Sabotage – Counseling’s Unexpected Outcome

We work with clients very intensively – four or more hours a day for five to seven days – and with a well defined presenting problem – alcohol abuse. Following this initial treatment phase, during the ninety days of follow-up, we frequently see family members sabotage progress once clients return home. Undermining progress is rarely intentional, but nonetheless it is the second most common factor in clients reverting to old behaviors. Only clients’ self-sabotage is more destructive. Combine the two and any progress will be stopped dead in its tracks.

Why do spouses in particular, but other family members as well, attempt to drive clients back to their old drinking behaviors – behaviors they claimed they wanted changed, and whose elimination they frequently demanded? The answer is that, unhappily, we all tend to find that we really like what we refer to as “the security of familiar miseries.”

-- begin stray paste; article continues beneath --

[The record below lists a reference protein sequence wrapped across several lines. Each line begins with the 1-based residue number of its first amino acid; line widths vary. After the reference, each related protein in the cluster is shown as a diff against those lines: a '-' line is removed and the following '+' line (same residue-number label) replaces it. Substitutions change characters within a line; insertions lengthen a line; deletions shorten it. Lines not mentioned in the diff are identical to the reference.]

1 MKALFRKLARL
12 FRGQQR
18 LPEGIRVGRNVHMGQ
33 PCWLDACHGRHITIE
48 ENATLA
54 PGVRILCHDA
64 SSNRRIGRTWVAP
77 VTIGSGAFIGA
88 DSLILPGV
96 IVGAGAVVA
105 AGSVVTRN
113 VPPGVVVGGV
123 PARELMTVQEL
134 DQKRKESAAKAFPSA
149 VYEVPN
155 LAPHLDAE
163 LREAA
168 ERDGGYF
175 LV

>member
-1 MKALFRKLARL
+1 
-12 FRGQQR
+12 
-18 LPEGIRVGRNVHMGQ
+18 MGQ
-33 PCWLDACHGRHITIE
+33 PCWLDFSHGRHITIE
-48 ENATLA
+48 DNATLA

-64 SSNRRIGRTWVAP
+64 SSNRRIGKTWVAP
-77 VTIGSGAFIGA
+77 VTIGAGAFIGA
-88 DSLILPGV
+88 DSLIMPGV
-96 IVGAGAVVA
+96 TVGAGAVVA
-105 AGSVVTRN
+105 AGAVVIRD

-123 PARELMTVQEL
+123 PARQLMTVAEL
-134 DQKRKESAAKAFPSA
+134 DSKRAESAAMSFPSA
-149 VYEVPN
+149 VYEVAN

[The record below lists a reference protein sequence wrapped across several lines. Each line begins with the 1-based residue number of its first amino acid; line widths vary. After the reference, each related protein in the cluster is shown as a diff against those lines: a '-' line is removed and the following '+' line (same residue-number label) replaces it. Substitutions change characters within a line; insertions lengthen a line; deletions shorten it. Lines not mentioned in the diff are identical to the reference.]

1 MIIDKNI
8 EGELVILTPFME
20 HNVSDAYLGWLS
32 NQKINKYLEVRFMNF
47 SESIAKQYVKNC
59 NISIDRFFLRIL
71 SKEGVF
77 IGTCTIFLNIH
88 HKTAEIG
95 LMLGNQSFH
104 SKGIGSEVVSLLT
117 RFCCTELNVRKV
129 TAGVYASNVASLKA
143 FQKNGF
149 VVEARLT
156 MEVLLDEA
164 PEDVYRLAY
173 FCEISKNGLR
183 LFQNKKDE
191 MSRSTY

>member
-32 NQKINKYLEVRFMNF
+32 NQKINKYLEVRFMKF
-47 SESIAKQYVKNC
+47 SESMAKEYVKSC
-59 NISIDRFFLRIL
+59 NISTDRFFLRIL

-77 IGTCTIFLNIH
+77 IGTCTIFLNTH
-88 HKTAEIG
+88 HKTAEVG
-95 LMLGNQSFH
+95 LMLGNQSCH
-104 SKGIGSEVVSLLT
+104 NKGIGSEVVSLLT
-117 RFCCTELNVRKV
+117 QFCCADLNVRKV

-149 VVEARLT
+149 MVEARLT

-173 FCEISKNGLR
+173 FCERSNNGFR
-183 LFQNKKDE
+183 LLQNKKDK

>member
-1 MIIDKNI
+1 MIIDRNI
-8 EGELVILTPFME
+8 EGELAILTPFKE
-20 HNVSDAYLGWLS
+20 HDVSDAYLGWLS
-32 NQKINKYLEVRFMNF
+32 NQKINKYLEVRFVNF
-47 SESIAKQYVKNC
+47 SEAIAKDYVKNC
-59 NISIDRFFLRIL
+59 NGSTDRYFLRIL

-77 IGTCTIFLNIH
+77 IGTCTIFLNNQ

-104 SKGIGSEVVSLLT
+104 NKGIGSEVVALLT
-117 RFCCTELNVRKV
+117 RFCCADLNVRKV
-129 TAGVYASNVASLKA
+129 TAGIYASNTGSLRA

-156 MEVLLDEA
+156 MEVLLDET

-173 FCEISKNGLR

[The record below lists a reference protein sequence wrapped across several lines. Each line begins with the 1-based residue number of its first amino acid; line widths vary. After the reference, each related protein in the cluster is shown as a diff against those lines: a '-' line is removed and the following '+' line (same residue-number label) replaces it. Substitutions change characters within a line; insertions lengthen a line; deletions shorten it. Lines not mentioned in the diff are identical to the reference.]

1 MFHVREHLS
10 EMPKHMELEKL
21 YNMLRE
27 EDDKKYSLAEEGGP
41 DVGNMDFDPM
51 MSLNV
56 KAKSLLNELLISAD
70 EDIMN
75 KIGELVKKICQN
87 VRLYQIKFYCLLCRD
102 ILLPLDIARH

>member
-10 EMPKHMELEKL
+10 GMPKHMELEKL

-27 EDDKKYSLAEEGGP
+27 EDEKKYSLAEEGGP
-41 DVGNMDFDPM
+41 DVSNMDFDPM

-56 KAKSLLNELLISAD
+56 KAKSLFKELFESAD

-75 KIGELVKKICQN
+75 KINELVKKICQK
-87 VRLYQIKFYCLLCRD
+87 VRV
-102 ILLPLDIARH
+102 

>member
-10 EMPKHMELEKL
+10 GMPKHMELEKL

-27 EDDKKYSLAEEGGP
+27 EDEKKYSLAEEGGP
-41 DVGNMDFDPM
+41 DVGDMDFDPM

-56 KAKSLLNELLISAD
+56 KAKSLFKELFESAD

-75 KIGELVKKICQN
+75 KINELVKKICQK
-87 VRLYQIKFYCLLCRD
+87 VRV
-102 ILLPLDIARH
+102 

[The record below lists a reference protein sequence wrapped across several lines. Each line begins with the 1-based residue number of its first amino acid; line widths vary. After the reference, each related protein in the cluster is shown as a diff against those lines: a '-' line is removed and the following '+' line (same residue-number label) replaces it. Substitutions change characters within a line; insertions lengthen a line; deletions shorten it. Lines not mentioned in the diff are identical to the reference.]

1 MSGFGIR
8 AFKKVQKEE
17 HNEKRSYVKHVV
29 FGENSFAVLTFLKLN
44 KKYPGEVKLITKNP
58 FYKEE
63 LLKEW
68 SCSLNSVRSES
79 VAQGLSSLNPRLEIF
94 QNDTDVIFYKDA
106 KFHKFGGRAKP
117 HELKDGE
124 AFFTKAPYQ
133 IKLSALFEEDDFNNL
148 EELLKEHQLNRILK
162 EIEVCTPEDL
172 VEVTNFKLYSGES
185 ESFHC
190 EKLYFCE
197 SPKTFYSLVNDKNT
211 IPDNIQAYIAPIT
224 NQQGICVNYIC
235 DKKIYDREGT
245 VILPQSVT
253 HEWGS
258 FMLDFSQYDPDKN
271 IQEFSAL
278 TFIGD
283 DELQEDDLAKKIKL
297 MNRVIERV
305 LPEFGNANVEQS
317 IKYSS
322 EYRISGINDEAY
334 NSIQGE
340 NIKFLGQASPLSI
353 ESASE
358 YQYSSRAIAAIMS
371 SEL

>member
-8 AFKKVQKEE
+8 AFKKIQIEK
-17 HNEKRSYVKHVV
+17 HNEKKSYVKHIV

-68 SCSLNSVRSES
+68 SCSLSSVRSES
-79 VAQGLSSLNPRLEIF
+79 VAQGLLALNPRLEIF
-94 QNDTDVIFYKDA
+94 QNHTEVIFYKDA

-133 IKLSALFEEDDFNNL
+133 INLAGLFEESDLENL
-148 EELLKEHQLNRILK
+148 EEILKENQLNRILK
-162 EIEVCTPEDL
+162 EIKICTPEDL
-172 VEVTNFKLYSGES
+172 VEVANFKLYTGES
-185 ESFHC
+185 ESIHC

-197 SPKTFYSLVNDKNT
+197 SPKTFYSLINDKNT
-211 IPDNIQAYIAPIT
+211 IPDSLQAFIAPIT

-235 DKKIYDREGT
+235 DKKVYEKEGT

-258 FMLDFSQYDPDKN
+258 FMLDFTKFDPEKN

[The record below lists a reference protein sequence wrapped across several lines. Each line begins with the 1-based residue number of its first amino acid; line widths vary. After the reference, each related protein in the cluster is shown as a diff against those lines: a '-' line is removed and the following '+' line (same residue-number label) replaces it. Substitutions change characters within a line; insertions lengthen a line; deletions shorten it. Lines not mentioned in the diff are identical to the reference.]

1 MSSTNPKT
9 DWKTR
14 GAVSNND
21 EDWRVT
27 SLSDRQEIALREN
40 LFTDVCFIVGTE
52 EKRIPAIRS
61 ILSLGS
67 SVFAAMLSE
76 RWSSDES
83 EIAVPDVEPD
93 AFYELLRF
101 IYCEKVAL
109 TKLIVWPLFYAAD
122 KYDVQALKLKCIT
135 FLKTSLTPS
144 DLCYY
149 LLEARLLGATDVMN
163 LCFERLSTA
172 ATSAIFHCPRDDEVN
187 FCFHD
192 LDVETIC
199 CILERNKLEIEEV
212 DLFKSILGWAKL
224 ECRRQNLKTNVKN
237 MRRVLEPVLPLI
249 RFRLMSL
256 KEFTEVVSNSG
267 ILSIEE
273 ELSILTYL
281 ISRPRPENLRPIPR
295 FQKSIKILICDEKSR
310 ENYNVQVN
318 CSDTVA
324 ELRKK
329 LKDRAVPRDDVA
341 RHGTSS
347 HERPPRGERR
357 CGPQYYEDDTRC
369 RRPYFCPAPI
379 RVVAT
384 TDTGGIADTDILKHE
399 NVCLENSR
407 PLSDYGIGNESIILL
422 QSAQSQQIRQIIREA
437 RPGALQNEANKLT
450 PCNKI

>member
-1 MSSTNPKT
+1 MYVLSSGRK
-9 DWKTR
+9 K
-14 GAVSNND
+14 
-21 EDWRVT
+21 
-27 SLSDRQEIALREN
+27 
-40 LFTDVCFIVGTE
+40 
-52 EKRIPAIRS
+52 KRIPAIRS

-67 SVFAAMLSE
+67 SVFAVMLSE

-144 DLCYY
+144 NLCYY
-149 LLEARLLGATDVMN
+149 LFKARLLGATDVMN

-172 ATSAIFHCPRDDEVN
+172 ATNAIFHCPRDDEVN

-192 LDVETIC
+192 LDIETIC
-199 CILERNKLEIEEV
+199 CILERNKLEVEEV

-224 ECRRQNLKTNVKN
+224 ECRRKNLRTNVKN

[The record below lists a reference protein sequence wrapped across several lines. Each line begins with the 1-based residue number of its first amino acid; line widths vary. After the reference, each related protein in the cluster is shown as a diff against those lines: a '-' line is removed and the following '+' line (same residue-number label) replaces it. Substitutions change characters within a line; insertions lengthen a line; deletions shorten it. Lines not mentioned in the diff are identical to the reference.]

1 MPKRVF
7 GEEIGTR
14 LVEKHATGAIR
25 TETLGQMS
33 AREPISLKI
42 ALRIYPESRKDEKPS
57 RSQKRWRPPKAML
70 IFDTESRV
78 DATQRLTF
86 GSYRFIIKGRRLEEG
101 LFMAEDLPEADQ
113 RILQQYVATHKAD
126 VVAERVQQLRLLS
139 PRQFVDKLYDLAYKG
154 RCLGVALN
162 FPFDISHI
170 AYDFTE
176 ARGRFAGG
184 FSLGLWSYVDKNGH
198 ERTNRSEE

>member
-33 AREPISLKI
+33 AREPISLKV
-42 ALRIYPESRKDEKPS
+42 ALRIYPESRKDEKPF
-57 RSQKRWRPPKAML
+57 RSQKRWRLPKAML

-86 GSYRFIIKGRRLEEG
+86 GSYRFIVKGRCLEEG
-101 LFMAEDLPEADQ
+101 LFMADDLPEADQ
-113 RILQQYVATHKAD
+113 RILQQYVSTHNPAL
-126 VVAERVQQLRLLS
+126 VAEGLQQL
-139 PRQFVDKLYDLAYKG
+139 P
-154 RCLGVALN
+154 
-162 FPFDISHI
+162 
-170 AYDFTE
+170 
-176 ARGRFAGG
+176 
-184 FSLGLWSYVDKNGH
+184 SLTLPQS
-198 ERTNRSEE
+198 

The biggest problem with any significant life change is that the outcome is unpredictable. Most of us quickly learn that unpredictability creates more anxiety than even negative, but predictable, behaviors. Sadly, most of the time we all prefer knowing what’s coming, even if it’s a train wreck.